THE grandchildren of 75-year-old Daiyke “Meera” Mongroo shared a tearful eulogy via Zoom at her funeral on Thursday morning.
The mother of two and grandmother of four was found murdered on November 11 at her Diamond Village home.
Her husband Ramjeawan Mongroo made the gruesome discovery after returning from running errands.
No one has yet been charged for the crime but police had said they believed she was strangled.
A service under Hindu rites was held for her at her home.
Her daughter Grace Sankar was unable to hold back her tears throughout the service, which was attended by many.
Her grandchildren described her as a “family woman” and shared cherished memories of her. They live in the US and said their grandparents would visit them two to three times a year.
Granddaughter Alyssa Mongroo said, “You have to understand, it’s very hard to see her like this right now.
“We celebrated Thanksgiving yesterday in her honour. She loved Thanksgiving, but more so just sitting at a table with her family. She never wanted anything more than just a happy family. She would do anything to protect her family.”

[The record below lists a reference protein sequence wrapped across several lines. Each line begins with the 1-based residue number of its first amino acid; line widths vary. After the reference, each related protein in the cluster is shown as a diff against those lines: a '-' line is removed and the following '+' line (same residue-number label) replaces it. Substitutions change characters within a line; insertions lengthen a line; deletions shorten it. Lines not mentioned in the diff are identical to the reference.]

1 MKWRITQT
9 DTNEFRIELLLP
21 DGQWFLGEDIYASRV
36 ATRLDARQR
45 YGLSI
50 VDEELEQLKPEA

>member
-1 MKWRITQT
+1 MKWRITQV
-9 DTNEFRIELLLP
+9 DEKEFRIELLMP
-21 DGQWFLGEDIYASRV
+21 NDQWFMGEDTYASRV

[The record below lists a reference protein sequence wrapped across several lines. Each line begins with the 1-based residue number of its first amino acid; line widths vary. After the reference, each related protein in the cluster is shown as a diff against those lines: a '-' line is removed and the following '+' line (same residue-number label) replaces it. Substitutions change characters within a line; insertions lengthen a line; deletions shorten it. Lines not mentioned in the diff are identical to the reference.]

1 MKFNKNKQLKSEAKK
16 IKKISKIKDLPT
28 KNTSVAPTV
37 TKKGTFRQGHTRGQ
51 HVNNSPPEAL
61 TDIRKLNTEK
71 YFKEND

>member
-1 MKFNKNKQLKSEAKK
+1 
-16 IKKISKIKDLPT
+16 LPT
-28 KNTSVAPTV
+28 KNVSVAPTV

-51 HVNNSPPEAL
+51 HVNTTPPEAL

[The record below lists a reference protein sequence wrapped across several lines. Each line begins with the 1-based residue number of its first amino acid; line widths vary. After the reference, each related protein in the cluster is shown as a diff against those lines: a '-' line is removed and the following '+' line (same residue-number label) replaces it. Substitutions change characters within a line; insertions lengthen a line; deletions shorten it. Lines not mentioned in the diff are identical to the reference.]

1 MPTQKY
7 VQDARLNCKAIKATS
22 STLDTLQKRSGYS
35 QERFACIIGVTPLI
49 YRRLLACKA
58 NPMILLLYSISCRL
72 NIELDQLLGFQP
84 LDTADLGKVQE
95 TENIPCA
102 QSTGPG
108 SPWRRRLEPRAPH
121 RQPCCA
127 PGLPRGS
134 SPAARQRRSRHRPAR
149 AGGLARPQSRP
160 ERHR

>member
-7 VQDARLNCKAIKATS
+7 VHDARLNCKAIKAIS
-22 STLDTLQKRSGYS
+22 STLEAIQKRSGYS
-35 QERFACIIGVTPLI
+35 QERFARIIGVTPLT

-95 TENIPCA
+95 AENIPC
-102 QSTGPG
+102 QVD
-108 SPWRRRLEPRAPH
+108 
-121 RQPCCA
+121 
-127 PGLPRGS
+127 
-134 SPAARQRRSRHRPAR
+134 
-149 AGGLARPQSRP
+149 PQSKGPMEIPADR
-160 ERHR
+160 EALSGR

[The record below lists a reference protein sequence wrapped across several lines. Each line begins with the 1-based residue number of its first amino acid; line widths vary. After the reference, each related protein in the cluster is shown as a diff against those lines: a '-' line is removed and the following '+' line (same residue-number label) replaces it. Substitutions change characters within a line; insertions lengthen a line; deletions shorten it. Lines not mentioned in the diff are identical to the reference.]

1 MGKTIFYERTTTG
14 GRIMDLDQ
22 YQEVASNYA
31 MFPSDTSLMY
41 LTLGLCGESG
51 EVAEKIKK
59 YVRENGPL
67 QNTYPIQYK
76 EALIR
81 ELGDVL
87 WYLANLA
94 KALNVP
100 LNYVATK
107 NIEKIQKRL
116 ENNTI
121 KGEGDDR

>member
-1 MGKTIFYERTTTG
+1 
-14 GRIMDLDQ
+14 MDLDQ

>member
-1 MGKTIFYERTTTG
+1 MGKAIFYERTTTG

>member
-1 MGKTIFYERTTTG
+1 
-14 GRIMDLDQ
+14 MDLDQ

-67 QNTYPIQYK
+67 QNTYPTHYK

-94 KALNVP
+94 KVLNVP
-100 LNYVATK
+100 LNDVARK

She said her grandmother understood the value of education and always urged them to follow their dreams.
“She encouraged us to study hard and we did. I’m going to be a lawyer and Giselle’s going to be a doctor. My bother (Ryan) is going to be completing his master’s and Brian is going to be a pilot.
“There was so much more she should have seen us become, But we are thankful for the 22 and 24 years we have spent with her.”
She reassured their grandfather that he is not alone, as all the grandchildren are “right there with them.
“We will get through this together,” she said.
Giselle said her grandmother was caring, loving and funny and that she was lucky to have had such a woman in her life.
“My grandma prayed for us every day. And when things got hard, she prayed even more. She gave me faith that bad days would become bad days.”
She said Mongroo loved to give, but would always insist she didn’t need anything in return.
Ryan, the youngest, burst into tears during his speech. He recalled always being the first to run to the door to greet her when she visited, and the first to cry when it was time for her to return to Trinidad and Tobago.
“She taught me life lessons, she told me stories, and of course she was an amazing cook. She strived for nothing more than to be a loving mother and pushed her grandkids to challenge their boundaries and never to settle.”
He said she travelled the world, including her dream destination, India.
“Thank you for the memories, the laughs, the love and support. We are so sad to see you go but we will continue to honour you and continue to pray. You can rest now, Grandma.”